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State prison census drops, gymnasium emptied

March 03, 2011
BERLIN — The Northern Correctional Facility, the state prison located in Berlin, is a little safer these days. That's because, thanks to SB500 legislation that provides supervised early release for prisoners, the population at the northernmost prison has gone down by more than 100 inmates in two months.

The reduction means that the overcrowding issue at the facility has been resolved and the gymnasium that had been outfitted to hold 112 prisoners is now being cleaned up and returned to its original purpose. "That's the huge news," said prison warden Larry Blaisdell. "It's a great thing."

In December, when the county commissioners sent a letter to the Corrections Commissioner William Wrenn and Governor John Lynch expressing their concerns about overcrowding and understaffing at the prison, the facility had a census of 740 inmates. It was initially built to hold 500.

As of Monday, Feb. 28, the population stood at 639, Blaisdell said. He attributed the drop to SB500, calling the situation a "short-term success" since the bill took effect in October. Blaisdell explained that anytime there is a significant reduction population it becomes a safer environment. "Everybody breathes a little sigh of relief," he said.

Prior to last year's high, Blaisdell said the population in his seven-year tenure had averaged 520 to 525 prisoners. He added that during the times when they housed many more prisoners, there had been no major staff increases at the prison.

The population drop is just being seen now, since those who went before the parole board in the fall were not released until January and February, according to Jeff Lyons, public relations officer for the Department of Corrections (DOC). The state prison population isn't just down in Berlin. Statewide, the prison system has seen a reduction in population of more than 200, from 2774 inmates in February 2010 to 2543 inmates in February 2011, according to DOC figures.

While prisoners are being released early under SB500, which was designed to do just what it has — reduce prison populations in the state, they are released under supervision. Prisoners are put on either 90-day or 9-month supervision programs depending on their crime and then fall into the purview of the probation and parole offices scattered around the state.

Joe Diament, Director of the Division of Community Corrections, characterized his department as the "work outside the walls" of the prisons. He said this recent reduction is all "part and parcel" of the changes advocated by the commissioner and legislature and said the new policies deal more effectively with the dramatic increase of prisoners over the last 10 to 15 years. Much of that increase, he said was related to prisoners re-incarcerated due to technical violations of the probation and parole terms. A technical violation is a non-criminal offense that violates the conditions of release, like drinking alcohol or other otherwise legal activity, Lyons explained.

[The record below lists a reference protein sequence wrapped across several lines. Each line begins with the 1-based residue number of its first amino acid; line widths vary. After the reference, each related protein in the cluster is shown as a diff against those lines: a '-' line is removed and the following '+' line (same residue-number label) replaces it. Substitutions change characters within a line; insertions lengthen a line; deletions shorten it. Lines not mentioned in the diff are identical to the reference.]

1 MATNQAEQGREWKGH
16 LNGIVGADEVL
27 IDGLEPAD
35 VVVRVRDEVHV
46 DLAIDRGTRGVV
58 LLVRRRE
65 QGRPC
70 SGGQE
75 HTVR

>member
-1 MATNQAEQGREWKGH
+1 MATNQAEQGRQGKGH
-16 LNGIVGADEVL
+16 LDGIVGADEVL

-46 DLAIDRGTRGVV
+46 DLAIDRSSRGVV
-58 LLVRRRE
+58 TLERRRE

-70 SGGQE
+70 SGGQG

"The numbers are exceeding our expectations at this point," said Diament of the population reduction thus far. The expectations were that the prison population would go down by 50 inmates in the first year. The actual number is more than four times that figure "with no corresponding crime wave."

Police in Berlin confirmed that they have not seen any real jump in crime, despite the prison opening it's doors to more than 100 inmates. "Fortunately for us, most of the people they've let go are going somewhere else," said Berlin Police Lieutenant Barney Valliere. "The impact on us has been minimal."

Valliere admitted to not being a supporter of the early-release measure, citing possible impact on victims and the fact that for most, the felony conviction that lands them in prison is far from the first run-in they have with the law. He also noted that the city has seen a couple of parole violators recently. Aside from that, however, he said that the bulk of the prisoners are likely heading south, back to the cities they came from. Whether those cities are seeing an impact, he said, is unknown.

Lyons said that since the program is so new, exact recidivism numbers have not yet been compiled. He did say that of the 33 inmates statewide who were released with 9 months' supervision, four have returned to prison for their 90-day penalty on technical parole violations. For those who were released with 90 days of supervision, Lyons said that it is too early to track the data since they were just released within the last eight weeks.

He added that the prison in Berlin is the location the department has designated to handle all of the offenders who are sent back to prison for technical violations to serve their 90-day penalty.

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